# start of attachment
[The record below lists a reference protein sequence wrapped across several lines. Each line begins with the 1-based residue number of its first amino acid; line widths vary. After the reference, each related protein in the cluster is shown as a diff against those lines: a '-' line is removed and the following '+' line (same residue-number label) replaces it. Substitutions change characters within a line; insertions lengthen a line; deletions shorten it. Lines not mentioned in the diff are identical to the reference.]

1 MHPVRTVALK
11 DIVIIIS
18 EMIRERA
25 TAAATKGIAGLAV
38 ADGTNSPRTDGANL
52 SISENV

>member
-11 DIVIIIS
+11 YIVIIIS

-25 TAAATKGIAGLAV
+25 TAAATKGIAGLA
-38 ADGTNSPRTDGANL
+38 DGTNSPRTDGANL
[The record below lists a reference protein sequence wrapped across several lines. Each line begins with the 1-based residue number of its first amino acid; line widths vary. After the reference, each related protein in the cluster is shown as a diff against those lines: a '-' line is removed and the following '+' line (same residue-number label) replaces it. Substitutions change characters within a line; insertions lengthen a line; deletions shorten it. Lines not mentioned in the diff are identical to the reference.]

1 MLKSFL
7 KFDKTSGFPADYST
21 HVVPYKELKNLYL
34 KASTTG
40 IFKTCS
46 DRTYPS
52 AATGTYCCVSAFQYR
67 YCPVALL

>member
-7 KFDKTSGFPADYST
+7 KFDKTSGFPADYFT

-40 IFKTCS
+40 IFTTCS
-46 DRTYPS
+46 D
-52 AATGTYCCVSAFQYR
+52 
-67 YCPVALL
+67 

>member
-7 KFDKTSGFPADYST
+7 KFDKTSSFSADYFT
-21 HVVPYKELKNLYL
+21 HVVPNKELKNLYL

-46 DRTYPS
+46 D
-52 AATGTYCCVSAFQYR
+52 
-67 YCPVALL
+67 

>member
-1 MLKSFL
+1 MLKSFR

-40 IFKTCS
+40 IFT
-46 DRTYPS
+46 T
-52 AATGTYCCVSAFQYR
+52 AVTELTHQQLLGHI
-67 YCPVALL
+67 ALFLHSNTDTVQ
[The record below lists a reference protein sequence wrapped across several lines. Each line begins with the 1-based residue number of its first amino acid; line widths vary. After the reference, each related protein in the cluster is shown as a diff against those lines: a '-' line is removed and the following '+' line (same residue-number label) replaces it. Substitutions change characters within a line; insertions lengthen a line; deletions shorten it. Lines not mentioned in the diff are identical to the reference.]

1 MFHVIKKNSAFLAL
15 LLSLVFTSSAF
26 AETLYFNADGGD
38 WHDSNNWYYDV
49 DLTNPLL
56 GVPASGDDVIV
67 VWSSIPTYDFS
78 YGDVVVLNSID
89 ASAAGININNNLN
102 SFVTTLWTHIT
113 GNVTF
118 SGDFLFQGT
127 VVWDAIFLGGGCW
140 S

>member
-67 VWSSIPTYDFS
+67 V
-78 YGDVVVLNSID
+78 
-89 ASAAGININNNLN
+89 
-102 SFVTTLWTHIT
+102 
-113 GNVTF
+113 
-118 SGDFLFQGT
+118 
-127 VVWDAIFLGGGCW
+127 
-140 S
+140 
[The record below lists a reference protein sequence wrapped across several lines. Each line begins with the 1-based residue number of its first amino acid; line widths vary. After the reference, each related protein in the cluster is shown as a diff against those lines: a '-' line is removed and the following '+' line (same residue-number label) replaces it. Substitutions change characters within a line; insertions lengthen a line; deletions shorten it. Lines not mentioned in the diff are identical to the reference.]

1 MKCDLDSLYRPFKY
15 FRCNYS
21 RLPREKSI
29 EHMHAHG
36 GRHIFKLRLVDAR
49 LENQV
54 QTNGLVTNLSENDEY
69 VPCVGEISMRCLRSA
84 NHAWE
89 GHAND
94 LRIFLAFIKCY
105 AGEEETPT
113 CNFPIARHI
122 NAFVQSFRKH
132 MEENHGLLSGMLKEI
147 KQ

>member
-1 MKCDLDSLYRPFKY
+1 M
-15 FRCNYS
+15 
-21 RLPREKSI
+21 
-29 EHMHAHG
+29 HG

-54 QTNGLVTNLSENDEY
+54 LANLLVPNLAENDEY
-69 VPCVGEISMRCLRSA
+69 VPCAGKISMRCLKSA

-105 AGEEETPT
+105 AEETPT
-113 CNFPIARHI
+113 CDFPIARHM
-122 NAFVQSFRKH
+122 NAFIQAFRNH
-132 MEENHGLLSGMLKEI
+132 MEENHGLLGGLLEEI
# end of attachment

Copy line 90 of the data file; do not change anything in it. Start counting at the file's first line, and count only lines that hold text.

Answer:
1 MKCDLDSLYRPFKY